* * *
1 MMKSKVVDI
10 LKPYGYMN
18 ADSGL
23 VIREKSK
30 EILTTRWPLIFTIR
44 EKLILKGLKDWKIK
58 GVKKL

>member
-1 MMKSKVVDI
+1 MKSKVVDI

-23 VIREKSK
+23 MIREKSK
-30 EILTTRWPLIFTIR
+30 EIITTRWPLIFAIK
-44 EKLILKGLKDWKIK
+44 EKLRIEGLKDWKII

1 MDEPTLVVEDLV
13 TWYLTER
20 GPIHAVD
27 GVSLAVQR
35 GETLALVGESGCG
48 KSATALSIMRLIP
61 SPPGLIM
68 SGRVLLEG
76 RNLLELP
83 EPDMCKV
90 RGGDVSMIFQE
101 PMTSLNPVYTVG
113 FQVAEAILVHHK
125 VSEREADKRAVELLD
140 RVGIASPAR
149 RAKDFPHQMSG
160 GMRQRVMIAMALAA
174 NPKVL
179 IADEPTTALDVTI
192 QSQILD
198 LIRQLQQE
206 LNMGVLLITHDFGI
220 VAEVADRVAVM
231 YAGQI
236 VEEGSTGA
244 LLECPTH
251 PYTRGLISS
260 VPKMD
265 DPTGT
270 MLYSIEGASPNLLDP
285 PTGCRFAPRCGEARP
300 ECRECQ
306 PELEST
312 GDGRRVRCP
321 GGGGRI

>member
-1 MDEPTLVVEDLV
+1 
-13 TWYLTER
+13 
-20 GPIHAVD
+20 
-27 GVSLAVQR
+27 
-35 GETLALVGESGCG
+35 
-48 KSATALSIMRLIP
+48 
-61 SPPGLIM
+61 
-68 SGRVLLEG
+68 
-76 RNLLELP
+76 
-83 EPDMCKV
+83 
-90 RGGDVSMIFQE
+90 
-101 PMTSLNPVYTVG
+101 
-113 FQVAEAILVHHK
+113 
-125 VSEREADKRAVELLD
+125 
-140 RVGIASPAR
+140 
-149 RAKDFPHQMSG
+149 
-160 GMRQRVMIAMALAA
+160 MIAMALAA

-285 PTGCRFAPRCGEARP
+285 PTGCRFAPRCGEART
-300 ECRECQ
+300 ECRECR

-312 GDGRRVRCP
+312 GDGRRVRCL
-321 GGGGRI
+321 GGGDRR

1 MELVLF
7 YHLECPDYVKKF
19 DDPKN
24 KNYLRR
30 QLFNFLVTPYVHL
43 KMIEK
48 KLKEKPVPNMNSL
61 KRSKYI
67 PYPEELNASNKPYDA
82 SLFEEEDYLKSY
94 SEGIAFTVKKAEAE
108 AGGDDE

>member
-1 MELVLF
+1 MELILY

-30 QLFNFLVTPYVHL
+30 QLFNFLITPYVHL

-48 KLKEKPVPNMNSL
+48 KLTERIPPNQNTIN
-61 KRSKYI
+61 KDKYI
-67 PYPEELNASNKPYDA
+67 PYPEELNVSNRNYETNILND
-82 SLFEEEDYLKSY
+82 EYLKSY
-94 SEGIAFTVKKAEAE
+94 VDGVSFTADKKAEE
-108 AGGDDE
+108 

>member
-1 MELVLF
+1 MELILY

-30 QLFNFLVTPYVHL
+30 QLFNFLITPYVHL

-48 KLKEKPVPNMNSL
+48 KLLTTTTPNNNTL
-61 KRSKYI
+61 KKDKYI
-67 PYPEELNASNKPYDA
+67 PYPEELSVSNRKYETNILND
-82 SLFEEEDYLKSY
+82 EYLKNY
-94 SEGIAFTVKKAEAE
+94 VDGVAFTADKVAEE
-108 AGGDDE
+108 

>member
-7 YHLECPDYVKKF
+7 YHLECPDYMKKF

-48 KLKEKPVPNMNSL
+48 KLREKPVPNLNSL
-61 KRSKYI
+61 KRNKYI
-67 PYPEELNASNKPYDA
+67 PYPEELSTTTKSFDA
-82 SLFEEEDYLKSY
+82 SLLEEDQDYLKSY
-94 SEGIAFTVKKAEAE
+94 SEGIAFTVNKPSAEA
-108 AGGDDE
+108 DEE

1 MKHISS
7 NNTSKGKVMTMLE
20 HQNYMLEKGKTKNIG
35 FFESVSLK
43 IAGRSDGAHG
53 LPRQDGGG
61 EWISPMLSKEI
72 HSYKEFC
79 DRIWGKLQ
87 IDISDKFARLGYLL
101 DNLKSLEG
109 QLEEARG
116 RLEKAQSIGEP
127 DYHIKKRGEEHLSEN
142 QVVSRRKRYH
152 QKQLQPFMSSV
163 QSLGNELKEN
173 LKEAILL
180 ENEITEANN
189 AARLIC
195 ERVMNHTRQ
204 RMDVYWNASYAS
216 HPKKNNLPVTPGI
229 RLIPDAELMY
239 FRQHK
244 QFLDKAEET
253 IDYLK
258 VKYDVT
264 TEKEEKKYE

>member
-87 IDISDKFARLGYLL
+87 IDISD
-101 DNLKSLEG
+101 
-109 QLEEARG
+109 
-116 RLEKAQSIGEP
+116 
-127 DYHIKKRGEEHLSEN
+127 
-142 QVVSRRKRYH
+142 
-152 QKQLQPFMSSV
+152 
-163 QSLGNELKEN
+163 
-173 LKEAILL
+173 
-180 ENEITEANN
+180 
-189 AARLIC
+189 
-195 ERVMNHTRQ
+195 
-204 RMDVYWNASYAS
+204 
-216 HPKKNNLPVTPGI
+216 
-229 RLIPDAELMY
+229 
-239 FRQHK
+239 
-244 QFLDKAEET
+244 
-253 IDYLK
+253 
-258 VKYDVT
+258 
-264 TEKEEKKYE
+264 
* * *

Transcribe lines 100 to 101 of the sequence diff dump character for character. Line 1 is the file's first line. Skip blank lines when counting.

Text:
43 KMIEK
48 KLKEKPVPNMNSL